By the mid-1670s, Charles II's wife, Catherine of Braganza, had
moved out of Whitehall Palace and taken up residence at Somerset House
in the Strand, built about ten years earlier.
Pepys's Diary, 24 February 1664:
When Catherine arrived at Portsmouth on 13 May 1662, she asked for a cup of tea only to be told there was none available; tea was at that time a very rare drink. She was offered ale instead. She was said to be at least partly responsible for the later popularity of tea-drinking, though it would be still be several years (not until 1678) before tea was imported into the country in any great quantities. It was believed to have medicinal qualities and one doctor recommended drinking at least ten cups a day.
Pepys's Diary,28 June 1667:
Tea was not only an expensive brew - not everyone knew quite what to do with it and there was much contradictory advice as to how it should be prepared. According to one writer - a Jesuit priest recently returned from China - "the hot water should not stay upon the tea leaves any longer than you can say the Miserere Psalm very leisurely". Others mistook it for a vegetable, boiling the leaves then discarding the water.
On the morning of his wedding day, 21 May 1662, Charles wrote to Clarendon:
Charles was said to enjoy teaching his wife English swear words, then watching her use them in company with no idea what they meant. His marriage didn't curb his taste for other women in the slightest; Catherine was forced to accept his mistress, Barbara Palmer (later Duchess of Cleveland, then Duchess of Castlemaine), as a lady-in-waiting. (Years later, with the passage of the Test Act, the Queen was allowed only 9 Catholic Maids of Honour. They drew lots to see which of them should depart. When 8 had been chosen, the queen stopped the lottery and added the name of the 9th herself: Louise de Kéroualle.)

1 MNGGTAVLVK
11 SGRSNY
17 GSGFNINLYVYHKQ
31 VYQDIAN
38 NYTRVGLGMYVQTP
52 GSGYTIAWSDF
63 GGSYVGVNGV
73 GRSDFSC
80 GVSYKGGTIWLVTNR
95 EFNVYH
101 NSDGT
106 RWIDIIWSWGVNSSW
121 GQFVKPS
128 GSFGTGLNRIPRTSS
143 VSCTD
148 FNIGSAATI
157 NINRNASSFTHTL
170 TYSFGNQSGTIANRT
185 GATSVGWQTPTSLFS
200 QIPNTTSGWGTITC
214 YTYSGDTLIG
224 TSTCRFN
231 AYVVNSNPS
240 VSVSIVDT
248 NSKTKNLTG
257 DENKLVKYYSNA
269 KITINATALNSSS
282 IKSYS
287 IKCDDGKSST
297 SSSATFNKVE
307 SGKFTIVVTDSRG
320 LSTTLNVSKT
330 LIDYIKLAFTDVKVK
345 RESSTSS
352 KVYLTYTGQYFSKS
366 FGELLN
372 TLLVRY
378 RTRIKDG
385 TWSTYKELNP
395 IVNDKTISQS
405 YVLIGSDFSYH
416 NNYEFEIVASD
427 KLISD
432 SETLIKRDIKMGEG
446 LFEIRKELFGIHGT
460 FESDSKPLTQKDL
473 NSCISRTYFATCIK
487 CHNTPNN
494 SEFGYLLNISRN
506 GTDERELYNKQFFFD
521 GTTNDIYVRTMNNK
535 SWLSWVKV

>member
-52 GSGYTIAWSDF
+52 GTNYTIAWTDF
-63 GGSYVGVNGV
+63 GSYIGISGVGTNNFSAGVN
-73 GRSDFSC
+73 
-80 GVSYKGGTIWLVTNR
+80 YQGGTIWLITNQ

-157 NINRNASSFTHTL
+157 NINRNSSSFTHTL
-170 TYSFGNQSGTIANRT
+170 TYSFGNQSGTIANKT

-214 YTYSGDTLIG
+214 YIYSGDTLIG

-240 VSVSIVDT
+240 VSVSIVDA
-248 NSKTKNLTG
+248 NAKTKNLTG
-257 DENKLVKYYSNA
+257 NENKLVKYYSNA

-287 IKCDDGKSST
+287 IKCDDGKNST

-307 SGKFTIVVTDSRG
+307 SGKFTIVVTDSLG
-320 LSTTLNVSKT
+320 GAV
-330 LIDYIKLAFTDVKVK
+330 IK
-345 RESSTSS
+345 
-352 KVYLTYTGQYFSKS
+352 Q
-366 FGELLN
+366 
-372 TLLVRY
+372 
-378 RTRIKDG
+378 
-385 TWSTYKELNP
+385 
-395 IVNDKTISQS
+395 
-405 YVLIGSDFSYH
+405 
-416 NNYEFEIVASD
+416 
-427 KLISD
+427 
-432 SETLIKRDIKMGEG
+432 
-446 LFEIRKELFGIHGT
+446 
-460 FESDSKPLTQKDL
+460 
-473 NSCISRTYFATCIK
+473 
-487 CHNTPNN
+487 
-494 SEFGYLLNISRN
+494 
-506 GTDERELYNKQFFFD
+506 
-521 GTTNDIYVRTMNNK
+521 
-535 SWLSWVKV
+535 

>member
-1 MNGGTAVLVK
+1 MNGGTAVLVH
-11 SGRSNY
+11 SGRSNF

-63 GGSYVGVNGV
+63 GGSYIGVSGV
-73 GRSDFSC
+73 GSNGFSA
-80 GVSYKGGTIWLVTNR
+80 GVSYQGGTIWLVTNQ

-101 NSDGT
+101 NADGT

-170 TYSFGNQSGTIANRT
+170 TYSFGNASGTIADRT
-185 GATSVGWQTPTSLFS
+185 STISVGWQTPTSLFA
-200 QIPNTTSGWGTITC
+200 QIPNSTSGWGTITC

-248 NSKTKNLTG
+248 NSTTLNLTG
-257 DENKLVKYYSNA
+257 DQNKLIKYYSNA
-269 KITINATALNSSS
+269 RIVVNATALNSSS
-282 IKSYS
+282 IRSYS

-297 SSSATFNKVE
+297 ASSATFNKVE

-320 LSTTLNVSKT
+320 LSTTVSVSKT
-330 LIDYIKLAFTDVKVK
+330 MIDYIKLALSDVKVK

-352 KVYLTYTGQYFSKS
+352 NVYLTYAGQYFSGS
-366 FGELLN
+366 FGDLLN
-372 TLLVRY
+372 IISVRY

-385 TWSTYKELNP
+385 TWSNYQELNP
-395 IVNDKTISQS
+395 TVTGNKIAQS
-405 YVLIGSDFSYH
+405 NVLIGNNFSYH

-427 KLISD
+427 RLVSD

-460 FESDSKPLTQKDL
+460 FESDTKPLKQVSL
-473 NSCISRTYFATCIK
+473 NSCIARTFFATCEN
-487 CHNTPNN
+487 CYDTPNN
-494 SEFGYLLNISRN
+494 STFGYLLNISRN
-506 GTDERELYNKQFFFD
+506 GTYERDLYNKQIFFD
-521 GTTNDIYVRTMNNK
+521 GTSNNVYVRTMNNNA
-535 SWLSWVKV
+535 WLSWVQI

The queen's status was not helped either by her Catholicism or her inability to bear a child; within a few years of her marriage, Charles's advisers were pressuring him to divorce her and find a new queen to produce Protestant heirs.
When it was becoming a regular demand that James, as a Catholic, be excluded from the succession, Buckingham suggested to the king that he have Catherine kidnapped and sent to Virginia, where, after a suitable period, he could divorce her on grounds of desertion, marry a Protestant queen and give the country a Protestant heir.
Despite Charles's continual infidelity, they were never divorced and he determinedly stood by throughout the Popish Plot crisis, when she was accused of plotting his murder.
Somerset House was mentioned more than once during the enquiry into the death of the London Magistrate, Edmund Berry Godfrey. It was claimed that he was followed along the Strand, lured into Somerset House where he was strangled by a man named Hill, and that his body had remained hidden in a room there for several days before being transported to Primrose Hill where it was discovered on Thursday, 17 October 1678.
Extract from a letter written by Catherine to her brother during the Popish Plot: